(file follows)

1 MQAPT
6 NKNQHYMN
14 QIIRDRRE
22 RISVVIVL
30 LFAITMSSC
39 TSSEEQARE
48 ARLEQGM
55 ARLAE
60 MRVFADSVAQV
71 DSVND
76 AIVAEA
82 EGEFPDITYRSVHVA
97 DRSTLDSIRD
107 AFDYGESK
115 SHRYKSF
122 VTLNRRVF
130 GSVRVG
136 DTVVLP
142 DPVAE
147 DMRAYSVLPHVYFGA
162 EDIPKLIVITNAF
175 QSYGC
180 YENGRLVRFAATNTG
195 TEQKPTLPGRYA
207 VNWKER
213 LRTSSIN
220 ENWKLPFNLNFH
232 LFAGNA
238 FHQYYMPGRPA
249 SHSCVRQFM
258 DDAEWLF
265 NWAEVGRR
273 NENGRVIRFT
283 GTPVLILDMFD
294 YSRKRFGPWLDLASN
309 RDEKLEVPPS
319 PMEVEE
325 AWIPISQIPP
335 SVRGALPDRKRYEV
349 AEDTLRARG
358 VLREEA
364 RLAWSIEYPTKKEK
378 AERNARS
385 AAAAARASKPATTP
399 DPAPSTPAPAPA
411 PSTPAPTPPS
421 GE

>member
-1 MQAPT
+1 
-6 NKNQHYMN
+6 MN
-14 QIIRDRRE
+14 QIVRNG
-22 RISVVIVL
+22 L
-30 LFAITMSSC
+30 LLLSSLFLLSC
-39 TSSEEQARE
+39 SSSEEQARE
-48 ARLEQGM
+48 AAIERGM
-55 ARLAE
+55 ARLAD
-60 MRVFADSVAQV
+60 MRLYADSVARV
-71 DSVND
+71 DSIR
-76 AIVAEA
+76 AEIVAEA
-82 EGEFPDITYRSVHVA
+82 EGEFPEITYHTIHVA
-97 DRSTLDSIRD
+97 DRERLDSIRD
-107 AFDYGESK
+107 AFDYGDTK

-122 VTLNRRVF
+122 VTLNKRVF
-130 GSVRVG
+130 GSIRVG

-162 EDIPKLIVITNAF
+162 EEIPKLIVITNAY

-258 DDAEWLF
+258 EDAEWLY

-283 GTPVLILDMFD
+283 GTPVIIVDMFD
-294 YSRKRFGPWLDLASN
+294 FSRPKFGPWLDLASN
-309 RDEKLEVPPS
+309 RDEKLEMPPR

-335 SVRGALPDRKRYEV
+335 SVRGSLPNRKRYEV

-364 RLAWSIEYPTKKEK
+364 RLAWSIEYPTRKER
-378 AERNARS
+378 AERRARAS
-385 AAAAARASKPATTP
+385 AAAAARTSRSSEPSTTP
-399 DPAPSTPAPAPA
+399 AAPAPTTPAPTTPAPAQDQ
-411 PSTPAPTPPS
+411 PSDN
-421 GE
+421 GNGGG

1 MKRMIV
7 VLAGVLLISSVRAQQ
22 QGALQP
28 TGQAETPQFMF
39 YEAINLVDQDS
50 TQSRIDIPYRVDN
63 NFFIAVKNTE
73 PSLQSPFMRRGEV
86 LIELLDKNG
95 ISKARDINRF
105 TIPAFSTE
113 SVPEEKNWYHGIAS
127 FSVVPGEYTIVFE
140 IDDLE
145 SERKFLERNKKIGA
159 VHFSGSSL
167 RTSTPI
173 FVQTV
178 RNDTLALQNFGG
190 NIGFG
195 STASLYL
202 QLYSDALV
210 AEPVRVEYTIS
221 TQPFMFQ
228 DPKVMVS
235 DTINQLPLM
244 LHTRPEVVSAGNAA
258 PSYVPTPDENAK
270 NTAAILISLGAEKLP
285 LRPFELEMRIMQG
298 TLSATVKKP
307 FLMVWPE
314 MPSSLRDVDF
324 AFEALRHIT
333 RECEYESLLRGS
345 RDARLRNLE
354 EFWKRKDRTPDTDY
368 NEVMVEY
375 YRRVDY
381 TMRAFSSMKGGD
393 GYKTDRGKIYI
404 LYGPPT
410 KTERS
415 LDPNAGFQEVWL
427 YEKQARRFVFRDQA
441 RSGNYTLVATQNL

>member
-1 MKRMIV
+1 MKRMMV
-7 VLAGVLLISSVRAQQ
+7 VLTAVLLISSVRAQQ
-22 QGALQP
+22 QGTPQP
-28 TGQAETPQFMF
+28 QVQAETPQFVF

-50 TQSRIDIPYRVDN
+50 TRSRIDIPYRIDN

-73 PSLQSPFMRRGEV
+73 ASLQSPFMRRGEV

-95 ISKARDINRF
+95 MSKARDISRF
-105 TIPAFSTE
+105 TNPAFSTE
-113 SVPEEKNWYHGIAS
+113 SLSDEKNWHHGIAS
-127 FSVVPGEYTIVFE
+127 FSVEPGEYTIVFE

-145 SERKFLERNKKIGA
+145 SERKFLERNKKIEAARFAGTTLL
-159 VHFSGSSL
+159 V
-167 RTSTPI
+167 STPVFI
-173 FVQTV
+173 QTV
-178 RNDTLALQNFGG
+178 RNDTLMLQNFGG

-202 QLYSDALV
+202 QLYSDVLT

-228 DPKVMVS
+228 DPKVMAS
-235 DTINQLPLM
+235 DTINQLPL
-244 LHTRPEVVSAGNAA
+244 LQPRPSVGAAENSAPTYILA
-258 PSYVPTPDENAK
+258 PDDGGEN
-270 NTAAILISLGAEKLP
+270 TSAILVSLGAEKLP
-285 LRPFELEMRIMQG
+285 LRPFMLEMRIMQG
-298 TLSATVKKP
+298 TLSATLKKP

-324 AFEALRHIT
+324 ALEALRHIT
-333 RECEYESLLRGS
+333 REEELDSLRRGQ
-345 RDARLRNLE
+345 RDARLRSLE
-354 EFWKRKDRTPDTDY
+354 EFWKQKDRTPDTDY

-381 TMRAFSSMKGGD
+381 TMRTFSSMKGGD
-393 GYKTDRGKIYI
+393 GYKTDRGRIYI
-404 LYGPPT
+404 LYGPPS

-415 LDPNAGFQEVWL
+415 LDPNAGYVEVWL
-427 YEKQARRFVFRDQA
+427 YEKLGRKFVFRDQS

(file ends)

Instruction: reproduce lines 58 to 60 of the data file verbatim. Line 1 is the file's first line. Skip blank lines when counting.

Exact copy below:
+30 LLLSSLFLLSC
-39 TSSEEQARE
+39 SSSEEQARE